Picture this: a young, professional male who loves tailored shirts, $40 face cream, wine bars and shopping with friends — and he’s not gay! I know, stop the presses. But 15 years ago, metrosexuals were news, and a gold mine for marketers.

Although the term felt overused as soon as you heard it, metrosexual was an unavoidable feature of the early-aughts cultural landscape. Looking back 15 years later, it’s hard to know what to make of it. Was the idea of straight men adopting a purportedly “gay” aesthetic at some fundamental level homophobic (“I may look gay, but please don’t think I am!”)? Or was it a step toward breaking down old, rigid definitions of masculinity?

So what makes a metrosexual man? They are been defined as a straight, sensitive, well-educated, urban dweller who is in touch with their feminine side. They may have a standing appointment for a weekly manicure, and may probably have their hair cared for by a stylist rather than a barber. They love to shop, may wear jewelry, and their bathroom counter is most likely filled with male-targeted grooming products, including moisturizers (and perhaps even a little makeup). They may work on their physique at a fitness club (not a gym) and their appearance probably gets them lots of attention — and they are delighted by every stare.

There is “an emerging wave of men who chafe against the restrictions” of traditional male roles and who “do what they want, buy what they want, enjoy what they want – regardless of whether some people might consider these things unmanly.”

The metrosexual male is more sensitive and in some ways more effeminate than their father probably was, says Schuyler Brown, one of the architects of the study and associate director of strategic trendspotting and research at Euro RSCG Worldwide. Metrosexuals are willing to push traditional gender boundaries that define what’s male and what’s female, she adds, but they never feel that they are anything but “real men.” Yes, a little primping and pampering were once considered solely female indulgences, but they are becoming much more permissible for men, too.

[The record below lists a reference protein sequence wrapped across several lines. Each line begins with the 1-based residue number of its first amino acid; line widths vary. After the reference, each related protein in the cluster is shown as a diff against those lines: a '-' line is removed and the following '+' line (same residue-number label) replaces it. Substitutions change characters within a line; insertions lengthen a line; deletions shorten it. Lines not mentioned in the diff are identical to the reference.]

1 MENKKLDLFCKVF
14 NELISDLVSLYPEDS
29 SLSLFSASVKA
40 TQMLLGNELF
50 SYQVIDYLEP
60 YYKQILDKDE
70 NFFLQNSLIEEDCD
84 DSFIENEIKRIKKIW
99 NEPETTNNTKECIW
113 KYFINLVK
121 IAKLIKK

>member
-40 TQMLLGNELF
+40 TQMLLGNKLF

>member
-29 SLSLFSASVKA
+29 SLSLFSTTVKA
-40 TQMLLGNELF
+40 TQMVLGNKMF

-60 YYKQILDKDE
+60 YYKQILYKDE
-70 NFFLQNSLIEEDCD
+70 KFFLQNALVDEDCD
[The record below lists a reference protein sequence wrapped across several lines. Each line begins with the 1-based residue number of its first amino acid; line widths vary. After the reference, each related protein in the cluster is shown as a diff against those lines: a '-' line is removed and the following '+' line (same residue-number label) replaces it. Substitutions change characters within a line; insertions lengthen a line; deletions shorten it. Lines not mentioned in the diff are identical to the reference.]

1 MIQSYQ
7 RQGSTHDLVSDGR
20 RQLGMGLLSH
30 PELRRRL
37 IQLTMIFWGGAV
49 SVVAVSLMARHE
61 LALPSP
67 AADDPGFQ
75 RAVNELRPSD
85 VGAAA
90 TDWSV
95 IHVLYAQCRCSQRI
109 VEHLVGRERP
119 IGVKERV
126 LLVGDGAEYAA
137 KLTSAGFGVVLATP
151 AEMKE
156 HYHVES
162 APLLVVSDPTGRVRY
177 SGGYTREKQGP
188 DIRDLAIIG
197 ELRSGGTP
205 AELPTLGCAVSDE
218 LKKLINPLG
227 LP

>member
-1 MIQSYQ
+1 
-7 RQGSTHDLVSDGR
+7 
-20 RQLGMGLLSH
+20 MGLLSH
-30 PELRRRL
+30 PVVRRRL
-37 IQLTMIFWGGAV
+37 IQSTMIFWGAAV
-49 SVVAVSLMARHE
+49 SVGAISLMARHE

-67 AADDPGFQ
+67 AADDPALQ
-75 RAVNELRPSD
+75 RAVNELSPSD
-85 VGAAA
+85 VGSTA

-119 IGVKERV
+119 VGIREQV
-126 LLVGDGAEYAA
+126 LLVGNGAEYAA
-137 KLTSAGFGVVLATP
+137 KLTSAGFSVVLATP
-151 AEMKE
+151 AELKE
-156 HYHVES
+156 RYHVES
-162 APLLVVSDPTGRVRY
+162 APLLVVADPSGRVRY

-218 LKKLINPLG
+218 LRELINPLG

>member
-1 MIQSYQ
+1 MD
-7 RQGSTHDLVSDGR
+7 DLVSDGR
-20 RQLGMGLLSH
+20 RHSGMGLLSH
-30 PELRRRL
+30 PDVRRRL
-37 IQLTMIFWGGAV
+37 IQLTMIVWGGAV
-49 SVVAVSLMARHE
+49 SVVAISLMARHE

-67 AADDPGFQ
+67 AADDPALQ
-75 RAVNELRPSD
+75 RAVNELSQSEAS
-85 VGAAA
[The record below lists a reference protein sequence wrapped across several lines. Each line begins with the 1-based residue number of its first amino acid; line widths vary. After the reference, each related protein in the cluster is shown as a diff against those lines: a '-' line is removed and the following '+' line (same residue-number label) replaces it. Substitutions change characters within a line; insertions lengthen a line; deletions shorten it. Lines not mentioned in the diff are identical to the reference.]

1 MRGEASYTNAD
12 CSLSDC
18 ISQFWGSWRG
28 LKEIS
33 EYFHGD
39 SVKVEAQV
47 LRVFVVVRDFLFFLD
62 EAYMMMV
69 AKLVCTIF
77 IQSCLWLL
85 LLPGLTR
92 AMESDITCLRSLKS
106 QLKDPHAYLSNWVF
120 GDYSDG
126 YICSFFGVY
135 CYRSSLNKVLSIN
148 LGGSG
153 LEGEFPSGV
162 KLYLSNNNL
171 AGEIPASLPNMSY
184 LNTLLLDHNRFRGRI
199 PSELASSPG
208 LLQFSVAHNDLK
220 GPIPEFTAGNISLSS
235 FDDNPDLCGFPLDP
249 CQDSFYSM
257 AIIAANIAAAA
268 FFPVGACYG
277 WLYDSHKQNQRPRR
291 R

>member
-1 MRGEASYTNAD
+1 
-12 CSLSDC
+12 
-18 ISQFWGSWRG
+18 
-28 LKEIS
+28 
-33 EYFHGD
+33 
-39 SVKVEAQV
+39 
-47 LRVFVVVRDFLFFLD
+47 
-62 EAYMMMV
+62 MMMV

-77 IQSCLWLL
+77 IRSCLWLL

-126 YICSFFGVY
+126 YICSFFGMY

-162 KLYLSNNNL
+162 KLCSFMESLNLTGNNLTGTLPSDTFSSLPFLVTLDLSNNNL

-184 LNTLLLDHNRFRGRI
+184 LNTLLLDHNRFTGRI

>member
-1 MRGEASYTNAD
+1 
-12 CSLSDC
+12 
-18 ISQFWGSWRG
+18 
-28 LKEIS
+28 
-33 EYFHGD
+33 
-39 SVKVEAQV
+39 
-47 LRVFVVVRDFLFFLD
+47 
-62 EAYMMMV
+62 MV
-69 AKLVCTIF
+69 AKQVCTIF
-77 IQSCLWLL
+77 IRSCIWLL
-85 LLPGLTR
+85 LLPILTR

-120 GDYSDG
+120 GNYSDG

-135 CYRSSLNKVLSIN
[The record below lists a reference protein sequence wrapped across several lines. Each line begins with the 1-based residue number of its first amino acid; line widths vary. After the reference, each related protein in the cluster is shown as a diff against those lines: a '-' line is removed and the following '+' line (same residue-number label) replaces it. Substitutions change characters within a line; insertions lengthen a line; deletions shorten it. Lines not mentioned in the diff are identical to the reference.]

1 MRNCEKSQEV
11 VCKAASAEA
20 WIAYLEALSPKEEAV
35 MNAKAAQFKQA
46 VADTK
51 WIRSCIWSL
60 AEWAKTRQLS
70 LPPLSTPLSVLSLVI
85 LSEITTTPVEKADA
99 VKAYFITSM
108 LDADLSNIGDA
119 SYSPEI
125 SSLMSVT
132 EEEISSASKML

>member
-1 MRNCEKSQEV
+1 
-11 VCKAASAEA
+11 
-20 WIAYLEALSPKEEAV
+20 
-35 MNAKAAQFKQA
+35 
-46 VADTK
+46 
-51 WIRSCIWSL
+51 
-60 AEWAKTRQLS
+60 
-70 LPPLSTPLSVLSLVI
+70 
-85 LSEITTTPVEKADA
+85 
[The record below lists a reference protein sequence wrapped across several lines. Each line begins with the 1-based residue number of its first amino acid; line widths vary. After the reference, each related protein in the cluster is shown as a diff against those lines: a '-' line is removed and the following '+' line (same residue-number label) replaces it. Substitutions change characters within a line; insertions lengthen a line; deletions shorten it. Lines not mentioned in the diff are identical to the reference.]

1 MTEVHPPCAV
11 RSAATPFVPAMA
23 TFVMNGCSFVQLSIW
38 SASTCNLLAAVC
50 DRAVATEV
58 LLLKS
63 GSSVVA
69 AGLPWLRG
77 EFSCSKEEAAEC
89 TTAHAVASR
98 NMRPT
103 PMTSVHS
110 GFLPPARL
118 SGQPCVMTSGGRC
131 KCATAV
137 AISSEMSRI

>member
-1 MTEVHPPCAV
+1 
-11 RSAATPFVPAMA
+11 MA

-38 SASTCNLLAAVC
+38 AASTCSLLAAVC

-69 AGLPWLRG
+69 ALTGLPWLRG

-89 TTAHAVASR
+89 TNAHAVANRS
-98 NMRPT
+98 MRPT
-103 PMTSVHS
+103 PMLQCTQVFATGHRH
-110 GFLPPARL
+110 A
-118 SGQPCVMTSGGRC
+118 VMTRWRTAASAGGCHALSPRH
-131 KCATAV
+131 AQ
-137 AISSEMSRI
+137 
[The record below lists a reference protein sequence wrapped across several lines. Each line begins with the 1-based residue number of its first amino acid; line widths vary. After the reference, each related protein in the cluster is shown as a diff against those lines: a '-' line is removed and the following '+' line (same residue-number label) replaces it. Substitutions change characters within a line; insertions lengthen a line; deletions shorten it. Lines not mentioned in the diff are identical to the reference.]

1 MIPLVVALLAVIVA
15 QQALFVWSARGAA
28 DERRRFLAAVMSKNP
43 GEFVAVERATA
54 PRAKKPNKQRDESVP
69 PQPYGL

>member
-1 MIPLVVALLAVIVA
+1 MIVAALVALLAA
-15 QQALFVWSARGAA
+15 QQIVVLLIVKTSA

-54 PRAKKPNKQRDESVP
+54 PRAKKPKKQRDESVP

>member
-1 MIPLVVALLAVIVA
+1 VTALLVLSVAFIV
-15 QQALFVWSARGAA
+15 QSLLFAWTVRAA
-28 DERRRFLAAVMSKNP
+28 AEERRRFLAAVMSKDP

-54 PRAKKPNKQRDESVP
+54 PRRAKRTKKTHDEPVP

Metrosexual men “are very secure in their sexuality,” says Brown. “They’re comfortable getting a facial or a pedicure. It doesn’t make them feel any less masculine or any less heterosexual.”

The Future of Men report noted, “One of the telltale signs of metrosexuals is their willingness to indulge themselves, whether by springing for a Prada suit or spending a couple of hours at a spa to get a massage and facial.” They might devote an afternoon to choosing their ultrafashionable attire for the night. They may don an apron and prepare a mean and meatless pasta dish for friends.

For those who were cryogenically frozen before “Queer Eye for the Straight Guy” first debuted that year, metrosexuals were a supposed new breed of aesthetically-attuned straight men promoted by trend forecasters like Marian Salzman and epitomized by the soccer star David Beckham, who “paints his fingernails, braids his hair and poses for gay magazines, all while maintaining a manly profile on the pitch,” as Warren St. John wrote in this much-discussed Styles feature. “Along with terms like ‘PoMosexual,’ ‘just gay enough’ and ‘flaming heterosexuals,’” he added, “the word metrosexual is now gaining currency among American marketers who are fumbling for a term to describe this new type of feminized man.”

The term metrosexual originated in an article by Mark Simpson[3][4] published on November 15, 1994, in The Independent. Simpson wrote:

Metrosexual man, the single young man with a high disposable income, living or working in the city (because that’s where all the best shops are), is perhaps the most promising consumer market of the decade. In the Eighties he was only to be found inside fashion magazines such as GQ. In the Nineties, he’s everywhere and he’s going shopping.

However, it was not until the early 2000s when Simpson returned to the subject that the term became globally popular. In 2002, Salon.com published an article by Simpson, which described David Beckham as “the biggest metrosexual in Britain” and offered this updated definition:

The typical metrosexual is a young man with money to spend, living in or within easy reach of a metropolis – because that’s where all the best shops, clubs, gyms and hairdressers are. He might be officially gay, straight or bisexual, but this is utterly immaterial because he has clearly taken himself as his own love object and pleasure as his sexual preference.